Excerpt: Chapter 8: The Crossroad
The beggars were out in force, waving their stumps imploringly. Ordinarily, Opal would have brought an extra loaf to distribute among them — especially today, since they were an important part of the plan. But she had only the one loaf, and she needed to persuade the guard to let her into Bethany’s cell. Everyone at the prison was fond of her; they considered her simple-witted, and her innocence of the horrors they lived among appealed to them in an odd way.
Opal hated the smell that surged up from the prison basement, redolent of sweat and terror, excrement and pain, urine and blood. Holding her nose, she clung to the guard’s jacket.
“Oh please, Dirk, sir, I’ve only one loaf today — could I take it to the Marshlander? Aulk,” she gulped in a manner associated with people who were wanting. “Puleesee, kind sir, sweet sir.”
No one ever called Dirk sweet. He rather liked it; it made a change.
“Haveta lock you in with him, aren’t you scared?
“Aulk,” Opal exclaimed excitedly. “Puleese,” and drooled a bit for extra effect.
No harm from this one, he thought, opening the door and shoving her in.
“Not long,” he added, hoping the Marshlander wouldn’t attack her benefactor. “Scream if he tries anything.”
Opal saw something huddled in the corner of the dark, reeking cell. Pulling at a shoulder she muttered
“Bethany of Cedar Haven; hark. I am Opal, a friend of your Mother. Be alert — turn quick, grab my loaf, and eat while I talk.”
A head of tousled gold brown curls emerged from the cloak. A filthy small hand reached for the bread.
“Plan of rescue, now heed.”
Hazel eyes flecked with gold gleamed eagerly.
“Don’t just stare; eat. They’ll be dragging you to Daniel’s mansion — probably tomorrow, maybe tonight — to be tortured by his wife. That’ll be our chance. There’s a crossroad connects to the drove up there. It’ll be blocked by a peddler’s wagon; there’ll be beggars all over the place. When the soldiers shout at us to get out of the way, we’ll let a flock of sheep loose — that’s your chance. Watch for the ram — has curly horns, a collar and bell and an unshorn pelt — roll under him, grab his wool, wrap your legs around his belly. Keep your arms and legs inside his wool and hang on like a burr while we drive him to the cart. Don’t stick your head out, and don’t let go of him until we tell you.”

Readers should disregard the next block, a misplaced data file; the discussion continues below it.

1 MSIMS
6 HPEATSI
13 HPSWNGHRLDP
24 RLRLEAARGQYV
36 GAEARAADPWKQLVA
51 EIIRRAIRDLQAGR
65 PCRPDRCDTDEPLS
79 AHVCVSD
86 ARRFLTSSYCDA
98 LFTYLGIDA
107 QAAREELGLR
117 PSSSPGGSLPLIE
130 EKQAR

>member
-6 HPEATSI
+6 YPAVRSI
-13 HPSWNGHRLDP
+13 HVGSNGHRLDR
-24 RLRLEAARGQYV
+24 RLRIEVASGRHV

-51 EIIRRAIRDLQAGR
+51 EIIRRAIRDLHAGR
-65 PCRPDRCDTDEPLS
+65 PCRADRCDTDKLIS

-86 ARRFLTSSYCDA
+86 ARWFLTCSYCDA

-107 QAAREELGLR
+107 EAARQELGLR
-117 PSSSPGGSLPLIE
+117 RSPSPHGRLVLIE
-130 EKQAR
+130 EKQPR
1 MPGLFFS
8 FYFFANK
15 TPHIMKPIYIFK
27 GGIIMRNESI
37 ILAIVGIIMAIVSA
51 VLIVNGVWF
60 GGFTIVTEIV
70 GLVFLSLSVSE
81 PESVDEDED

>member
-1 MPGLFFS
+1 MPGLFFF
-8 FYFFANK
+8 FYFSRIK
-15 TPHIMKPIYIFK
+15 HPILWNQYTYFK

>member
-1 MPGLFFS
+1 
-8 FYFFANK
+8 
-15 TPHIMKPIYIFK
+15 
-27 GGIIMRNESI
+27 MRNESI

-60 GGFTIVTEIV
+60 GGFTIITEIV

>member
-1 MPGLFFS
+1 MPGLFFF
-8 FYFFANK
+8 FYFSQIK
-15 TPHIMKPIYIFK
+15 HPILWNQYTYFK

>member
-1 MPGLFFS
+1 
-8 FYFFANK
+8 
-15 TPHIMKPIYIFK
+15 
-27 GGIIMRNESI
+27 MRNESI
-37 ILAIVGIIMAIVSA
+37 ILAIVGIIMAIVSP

“But what if my hands are bound,” queried a croaky voice.
“That’s the rest of the plan. When they come for you go all limp and talk like this. Say “aulk,” like this, gulp too, and drool. They’ll think the fear has driven the wits out of you. If you fight and struggle they’ll bind you, but if you act simple there’s a chance.”
“Time,” yelled Dirk, opening the door.
Clare buried her face in the loaf and gratefully gnawed at it.
“Thank you, missus,” she intoned with as much stupidity as she could manage. “Aulk, gulp, thank you kindly.”
The next time the jailer came to the door, which seemed hours later, Bethany made herself go loose all over, even though she felt like stiffening up in anxiety that Opal=s plan might have gone awry and that she was about to be tortured or raped in the prison corridor. But it was only Dirk. As he had to come across to where she sat limply, she was able to get in a few aulks and neck lollings
“Gawd!” he exclaimed, Alook at you! Sergeant scared you witless, did he? Or did you catch it from our Opal? I’d be scared to death if I were you,” he mumbled as he locked the door, for he was not entirely without compassion.
Lolling loosely in case anyone should look through the slit, she ran the plan through her mind. Her stomach seemed to have settled down, and she was cheered by the discovery that she had friends out there. But at the thought of what she might bring upon the rest of her friends and relations her spirits fell. It was a new and horrid feeling, impulsive as she had always been and oblivious about the effects of her actions on other people.
But, she thought,iIf they don’t put shackles on my wrists, if the beggars confuse them enough, Opal’s plan is a good one. She went over it again in her mind — watch for a ram with curly horns, throw myself under him, hang on like a burr, and don’t let go until someone tells me to. We might be clear of Brent by then; I might get away.
“Prisoner! Stand to,” shouted the sergeant.
Bethany just lolled there with a grin on her face, which was hard to maintain when she saw that one of the soldier was carrying chains.
The sergeant slapped her across the face. She winced, realized she should cry out, and did so.
“Uh. Don=t hit me, kind sir! Aulk! Don’t hit me again,” she pled, managing to gulp and get some drool running down her chin. “I’ll come.”
The soldier with the chains, who had stepped forward, looked to the sergeant for clarification.